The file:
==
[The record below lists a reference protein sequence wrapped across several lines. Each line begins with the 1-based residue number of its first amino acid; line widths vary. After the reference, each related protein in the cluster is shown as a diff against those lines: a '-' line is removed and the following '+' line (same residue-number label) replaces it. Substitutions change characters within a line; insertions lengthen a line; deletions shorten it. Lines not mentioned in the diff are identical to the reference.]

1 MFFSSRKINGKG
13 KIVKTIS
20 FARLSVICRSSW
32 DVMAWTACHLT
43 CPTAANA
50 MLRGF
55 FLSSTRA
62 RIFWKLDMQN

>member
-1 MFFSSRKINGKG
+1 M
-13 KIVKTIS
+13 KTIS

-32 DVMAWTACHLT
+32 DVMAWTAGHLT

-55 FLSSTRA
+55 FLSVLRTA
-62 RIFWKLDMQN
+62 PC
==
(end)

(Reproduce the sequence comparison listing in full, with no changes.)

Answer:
[The record below lists a reference protein sequence wrapped across several lines. Each line begins with the 1-based residue number of its first amino acid; line widths vary. After the reference, each related protein in the cluster is shown as a diff against those lines: a '-' line is removed and the following '+' line (same residue-number label) replaces it. Substitutions change characters within a line; insertions lengthen a line; deletions shorten it. Lines not mentioned in the diff are identical to the reference.]

1 MFFSSRKINGKG
13 KIVKTIS
20 FARLSVICRSSW
32 DVMAWTACHLT
43 CPTAANA
50 MLRGF
55 FLSSTRA
62 RIFWKLDMQN

>member
-1 MFFSSRKINGKG
+1 M
-13 KIVKTIS
+13 KTIS

-32 DVMAWTACHLT
+32 DVMAWTAGHLT

-55 FLSSTRA
+55 FLSVLRTA
-62 RIFWKLDMQN
+62 PC